The building supplies shortage driven by Brexit and the COVID pandemic has cost UK tradespeople over £3 billion and shows no sign of easing.
A study by small business insurer Simply Business has found not only have firms lost out but they continue to do so with almost 80% saying they’ve had to turn down work in the last three months as a result of the crisis.
Businesses said a post-pandemic surge in demand is the main reason for the current challenge with one in three citing the surge as the biggest driver for the shortage.
Between rising material costs and a drop in earnings due to turning down work, tradespeople have lost an average of £5,598 each, with one in five saying they’ve lost over £10,000, the study found.
With 79% of the UK’s 801,000 self-employed tradespeople affected by the shortages, losses so far amount to £3.5 billion, with this figure set to rise as the shortages continue.
Alan Thomas, UK CEO at Simply Business, said: “The ongoing shortages in supplies is having a significant impact on tradespeople in the UK at a crucial time in their recovery from the effects of the pandemic. With 79% forced to turn down work in the last three months alone due to shortages, the total loss to self-employed tradespeople is expected to exceed over £3.5 billion.
“This is a huge blow to the livelihoods and dreams of so many tradespeople across the country, but the current situation should concern us all – small businesses are crucial to the UK, contributing trillions of pounds each year in turnover. A £3.5 billion hole in the books of self-employed tradespeople damages the wider economy, and it’s vital that they’re given the support they need to navigate this period of uncertainty.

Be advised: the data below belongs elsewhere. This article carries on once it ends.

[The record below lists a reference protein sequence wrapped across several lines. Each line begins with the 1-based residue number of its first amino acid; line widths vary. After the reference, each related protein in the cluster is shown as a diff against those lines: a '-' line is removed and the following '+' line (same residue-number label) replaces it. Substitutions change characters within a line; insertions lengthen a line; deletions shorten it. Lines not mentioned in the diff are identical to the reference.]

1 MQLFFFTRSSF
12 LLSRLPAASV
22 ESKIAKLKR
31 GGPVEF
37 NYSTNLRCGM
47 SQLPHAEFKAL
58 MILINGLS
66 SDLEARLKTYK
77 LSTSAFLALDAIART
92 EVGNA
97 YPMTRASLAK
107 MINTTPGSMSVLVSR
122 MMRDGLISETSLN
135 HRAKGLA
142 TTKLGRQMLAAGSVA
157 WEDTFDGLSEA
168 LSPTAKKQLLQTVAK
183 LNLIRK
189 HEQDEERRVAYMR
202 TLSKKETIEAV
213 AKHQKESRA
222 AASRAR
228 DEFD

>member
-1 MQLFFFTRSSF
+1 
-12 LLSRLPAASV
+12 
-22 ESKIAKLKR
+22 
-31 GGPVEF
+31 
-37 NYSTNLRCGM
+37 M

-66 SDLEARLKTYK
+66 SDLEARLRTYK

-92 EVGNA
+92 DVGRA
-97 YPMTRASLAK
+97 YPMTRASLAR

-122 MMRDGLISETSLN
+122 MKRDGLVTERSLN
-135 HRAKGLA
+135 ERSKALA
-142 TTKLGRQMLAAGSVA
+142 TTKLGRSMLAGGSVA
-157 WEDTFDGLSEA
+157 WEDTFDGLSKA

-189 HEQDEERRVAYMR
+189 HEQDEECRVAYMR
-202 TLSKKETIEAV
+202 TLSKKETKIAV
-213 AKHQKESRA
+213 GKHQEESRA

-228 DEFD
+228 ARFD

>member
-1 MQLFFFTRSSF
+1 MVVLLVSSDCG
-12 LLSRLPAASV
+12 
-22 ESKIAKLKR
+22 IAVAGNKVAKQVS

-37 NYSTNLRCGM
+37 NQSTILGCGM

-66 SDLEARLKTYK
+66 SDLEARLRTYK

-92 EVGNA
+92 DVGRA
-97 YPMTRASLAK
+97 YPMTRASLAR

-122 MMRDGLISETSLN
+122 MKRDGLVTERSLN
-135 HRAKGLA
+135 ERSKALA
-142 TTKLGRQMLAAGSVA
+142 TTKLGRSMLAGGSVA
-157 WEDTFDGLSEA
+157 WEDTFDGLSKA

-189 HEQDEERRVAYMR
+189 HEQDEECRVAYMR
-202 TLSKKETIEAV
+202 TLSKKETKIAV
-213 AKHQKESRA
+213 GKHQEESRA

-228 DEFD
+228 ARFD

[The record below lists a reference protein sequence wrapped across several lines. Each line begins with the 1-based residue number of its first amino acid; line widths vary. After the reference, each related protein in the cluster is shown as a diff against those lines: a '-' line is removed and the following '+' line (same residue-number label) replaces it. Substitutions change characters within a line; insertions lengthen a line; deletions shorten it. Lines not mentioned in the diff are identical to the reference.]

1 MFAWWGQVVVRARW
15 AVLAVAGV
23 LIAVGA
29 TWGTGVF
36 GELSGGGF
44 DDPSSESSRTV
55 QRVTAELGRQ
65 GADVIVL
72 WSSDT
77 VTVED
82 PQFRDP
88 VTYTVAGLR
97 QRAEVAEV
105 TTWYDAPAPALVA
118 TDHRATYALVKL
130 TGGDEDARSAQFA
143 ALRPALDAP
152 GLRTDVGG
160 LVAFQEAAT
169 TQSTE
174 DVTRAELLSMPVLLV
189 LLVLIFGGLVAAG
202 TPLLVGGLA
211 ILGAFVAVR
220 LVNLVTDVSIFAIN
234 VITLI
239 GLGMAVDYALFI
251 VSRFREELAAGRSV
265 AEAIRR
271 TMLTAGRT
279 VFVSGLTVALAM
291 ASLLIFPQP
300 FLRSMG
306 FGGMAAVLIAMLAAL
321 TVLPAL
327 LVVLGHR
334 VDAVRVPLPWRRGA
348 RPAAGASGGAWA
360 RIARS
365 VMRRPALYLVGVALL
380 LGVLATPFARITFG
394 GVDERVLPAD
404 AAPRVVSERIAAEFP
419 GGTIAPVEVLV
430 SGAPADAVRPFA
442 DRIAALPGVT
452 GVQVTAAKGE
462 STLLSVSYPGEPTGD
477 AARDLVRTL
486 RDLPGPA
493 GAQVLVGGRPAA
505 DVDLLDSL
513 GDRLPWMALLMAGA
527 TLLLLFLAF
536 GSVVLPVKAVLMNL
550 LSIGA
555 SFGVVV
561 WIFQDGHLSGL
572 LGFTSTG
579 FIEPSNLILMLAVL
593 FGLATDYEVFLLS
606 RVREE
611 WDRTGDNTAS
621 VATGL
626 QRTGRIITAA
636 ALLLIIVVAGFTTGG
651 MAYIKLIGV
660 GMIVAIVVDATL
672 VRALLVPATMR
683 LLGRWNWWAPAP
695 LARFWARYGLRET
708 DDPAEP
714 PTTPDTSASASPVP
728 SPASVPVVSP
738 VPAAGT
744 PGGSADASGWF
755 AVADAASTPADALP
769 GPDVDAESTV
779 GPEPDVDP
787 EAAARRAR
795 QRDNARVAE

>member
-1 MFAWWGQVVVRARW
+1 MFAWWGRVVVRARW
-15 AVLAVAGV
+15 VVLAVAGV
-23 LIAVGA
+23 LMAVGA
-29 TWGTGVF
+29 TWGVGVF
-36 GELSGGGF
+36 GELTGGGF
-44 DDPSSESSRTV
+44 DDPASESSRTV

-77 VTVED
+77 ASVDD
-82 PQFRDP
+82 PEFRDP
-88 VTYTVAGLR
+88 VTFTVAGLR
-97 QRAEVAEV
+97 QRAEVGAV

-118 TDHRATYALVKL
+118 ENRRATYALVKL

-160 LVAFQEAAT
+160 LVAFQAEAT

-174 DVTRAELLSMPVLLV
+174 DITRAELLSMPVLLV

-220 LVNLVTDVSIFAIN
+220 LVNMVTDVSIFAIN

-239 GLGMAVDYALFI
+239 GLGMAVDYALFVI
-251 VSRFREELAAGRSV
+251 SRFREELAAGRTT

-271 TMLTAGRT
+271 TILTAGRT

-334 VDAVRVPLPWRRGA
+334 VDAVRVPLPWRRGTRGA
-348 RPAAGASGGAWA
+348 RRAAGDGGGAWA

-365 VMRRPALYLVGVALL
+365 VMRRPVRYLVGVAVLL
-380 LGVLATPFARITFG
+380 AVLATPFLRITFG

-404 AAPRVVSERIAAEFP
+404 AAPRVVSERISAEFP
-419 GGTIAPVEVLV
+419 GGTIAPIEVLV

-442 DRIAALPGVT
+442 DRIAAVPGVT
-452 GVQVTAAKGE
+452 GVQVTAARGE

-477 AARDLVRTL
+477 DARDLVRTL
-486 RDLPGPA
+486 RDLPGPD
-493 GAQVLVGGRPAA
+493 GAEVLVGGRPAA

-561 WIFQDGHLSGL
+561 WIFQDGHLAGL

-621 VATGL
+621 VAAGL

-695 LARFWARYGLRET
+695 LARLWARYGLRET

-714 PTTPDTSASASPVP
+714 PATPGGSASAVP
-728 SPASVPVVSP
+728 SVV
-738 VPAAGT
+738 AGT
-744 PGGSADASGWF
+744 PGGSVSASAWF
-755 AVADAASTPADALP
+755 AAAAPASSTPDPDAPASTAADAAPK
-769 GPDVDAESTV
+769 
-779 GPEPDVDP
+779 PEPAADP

“Thankfully, we’ve seen remarkable resilience among the trades community throughout the pandemic, and it’s encouraging to see almost half of tradespeople remain optimistic about the future despite current challenges. Tradespeople will play a key role in the rebuilding of our economy and communities, and their resilience in the face of such challenges should give us all confidence that we’re on the right tracks to recovery.”
As the UK continues its recovery from the worst of Covid-19, 34% of tradespeople believe a post-pandemic surge in demand has been the top factor in driving the current material shortage.
A further third say the impact of Brexit on imports, with delayed border checks, tightened restrictions and trade barriers, is adding to the challenge. More than one in 10 (12%) feel Covid-19 travel restrictions are also playing a part.
Few trades have been able to avoid the impact of the supply shortage so far and this is reflected in the materials that tradespeople say have been hardest to source in recent months.
Three in five (60%) tradespeople believe timber has seen the biggest increase in price or is the most difficult to get hold of, while 38% believe cement has proven most tricky to source.
Plasterboard (23%), tiles (15%), bricks (14%) and insulation (11%) were also called out as particularly expensive and/or scarce in the UK currently.
Two thirds of tradespeople believe that rising material costs and supply shortages are further delaying their post pandemic recovery, while 70% believe it will take over a year for the industry to recover from the current challenges.
To help combat the challenge and support the recovery of self-employed tradespeople, one in three insist that increased government assistance is required and would improve the situation for the industry.